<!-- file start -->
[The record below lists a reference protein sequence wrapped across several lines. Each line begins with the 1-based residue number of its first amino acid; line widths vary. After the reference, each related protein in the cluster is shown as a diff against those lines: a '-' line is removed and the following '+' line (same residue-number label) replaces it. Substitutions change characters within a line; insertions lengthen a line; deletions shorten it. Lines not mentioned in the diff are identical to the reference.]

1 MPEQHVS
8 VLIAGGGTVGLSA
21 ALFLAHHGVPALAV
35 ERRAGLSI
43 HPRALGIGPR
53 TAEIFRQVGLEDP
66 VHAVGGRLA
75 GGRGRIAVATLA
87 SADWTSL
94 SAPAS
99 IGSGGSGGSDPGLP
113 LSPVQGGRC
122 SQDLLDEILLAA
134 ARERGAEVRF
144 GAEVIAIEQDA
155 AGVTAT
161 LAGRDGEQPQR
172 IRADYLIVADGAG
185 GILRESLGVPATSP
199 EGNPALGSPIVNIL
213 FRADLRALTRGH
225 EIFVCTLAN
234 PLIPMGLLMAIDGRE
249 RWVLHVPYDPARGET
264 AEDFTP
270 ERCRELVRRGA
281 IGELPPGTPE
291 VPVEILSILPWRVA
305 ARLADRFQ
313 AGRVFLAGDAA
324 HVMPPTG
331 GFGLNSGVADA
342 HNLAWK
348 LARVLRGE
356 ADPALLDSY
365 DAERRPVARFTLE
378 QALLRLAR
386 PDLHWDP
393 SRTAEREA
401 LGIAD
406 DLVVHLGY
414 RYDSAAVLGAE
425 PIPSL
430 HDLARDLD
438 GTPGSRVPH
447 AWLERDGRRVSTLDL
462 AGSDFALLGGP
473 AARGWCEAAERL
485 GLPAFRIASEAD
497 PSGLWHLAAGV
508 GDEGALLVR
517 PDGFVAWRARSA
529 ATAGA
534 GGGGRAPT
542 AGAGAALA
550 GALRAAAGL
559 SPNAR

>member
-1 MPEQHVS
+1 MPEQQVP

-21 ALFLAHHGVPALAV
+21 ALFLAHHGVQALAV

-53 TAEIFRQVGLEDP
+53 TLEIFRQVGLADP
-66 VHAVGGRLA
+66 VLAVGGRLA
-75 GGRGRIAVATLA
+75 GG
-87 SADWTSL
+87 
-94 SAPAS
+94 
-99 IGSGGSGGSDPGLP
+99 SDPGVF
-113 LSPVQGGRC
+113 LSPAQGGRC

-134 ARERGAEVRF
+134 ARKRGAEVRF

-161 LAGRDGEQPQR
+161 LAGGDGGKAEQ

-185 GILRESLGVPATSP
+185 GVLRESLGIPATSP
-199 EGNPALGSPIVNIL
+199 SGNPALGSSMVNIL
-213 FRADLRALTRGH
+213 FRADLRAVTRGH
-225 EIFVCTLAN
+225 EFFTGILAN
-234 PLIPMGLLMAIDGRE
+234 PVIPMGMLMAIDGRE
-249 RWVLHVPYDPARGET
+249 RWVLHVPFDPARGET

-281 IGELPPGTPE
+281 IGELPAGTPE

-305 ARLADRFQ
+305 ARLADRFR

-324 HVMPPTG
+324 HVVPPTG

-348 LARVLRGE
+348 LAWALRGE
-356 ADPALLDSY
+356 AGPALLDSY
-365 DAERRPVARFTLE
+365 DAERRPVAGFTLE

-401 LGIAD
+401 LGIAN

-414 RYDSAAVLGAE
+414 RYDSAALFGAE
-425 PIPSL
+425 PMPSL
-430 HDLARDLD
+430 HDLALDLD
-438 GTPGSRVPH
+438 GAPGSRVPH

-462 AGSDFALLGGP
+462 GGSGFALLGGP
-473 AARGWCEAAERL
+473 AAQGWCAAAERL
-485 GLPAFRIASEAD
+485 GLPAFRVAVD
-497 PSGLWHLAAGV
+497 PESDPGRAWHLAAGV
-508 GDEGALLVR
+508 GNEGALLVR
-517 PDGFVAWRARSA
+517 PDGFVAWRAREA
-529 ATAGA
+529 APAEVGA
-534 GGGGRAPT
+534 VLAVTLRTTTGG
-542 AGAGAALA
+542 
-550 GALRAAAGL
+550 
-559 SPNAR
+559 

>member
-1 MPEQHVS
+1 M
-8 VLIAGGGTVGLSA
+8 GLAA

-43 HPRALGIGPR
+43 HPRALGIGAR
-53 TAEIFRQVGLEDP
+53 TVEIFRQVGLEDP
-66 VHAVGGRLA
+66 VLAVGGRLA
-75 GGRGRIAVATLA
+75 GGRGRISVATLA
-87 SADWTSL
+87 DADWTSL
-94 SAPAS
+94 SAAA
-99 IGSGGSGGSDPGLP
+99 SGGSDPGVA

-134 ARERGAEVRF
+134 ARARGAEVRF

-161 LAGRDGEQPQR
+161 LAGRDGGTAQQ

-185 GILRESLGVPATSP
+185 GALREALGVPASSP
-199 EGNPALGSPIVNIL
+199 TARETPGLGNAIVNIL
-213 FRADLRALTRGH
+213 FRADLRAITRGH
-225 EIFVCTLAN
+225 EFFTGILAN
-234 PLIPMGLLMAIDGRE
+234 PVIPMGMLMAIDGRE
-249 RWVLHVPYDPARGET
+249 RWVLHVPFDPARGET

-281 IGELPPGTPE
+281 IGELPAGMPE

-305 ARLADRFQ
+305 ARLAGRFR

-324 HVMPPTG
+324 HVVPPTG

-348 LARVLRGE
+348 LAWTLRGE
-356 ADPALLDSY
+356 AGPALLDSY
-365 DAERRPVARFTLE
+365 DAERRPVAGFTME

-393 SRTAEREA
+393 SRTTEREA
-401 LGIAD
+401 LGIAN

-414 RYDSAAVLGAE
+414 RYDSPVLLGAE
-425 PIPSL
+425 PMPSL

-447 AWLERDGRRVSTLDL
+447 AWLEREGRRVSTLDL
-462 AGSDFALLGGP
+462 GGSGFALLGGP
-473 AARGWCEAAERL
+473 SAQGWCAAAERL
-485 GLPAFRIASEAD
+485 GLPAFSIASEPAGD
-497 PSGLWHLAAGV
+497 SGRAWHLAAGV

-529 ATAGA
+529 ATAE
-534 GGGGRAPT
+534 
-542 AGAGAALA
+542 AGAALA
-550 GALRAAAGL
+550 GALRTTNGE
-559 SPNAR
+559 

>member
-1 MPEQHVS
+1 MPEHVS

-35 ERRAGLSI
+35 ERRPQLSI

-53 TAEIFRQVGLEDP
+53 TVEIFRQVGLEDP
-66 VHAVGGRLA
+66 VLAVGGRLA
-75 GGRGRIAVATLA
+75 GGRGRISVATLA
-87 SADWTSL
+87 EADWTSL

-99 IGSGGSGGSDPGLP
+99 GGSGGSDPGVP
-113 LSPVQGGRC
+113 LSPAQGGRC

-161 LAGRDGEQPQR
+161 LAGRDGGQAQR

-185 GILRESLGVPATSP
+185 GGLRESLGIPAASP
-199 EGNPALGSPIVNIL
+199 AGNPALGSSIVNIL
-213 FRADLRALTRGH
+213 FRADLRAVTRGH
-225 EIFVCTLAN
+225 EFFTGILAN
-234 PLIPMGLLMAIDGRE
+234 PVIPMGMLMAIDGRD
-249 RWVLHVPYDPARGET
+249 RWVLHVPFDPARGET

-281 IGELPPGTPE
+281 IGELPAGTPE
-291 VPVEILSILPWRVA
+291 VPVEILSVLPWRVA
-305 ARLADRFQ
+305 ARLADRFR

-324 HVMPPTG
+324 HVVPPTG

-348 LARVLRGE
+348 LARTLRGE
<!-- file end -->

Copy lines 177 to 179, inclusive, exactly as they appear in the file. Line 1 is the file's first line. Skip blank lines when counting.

-324 HVMPPTG
+324 HVVPPTG

-348 LARVLRGE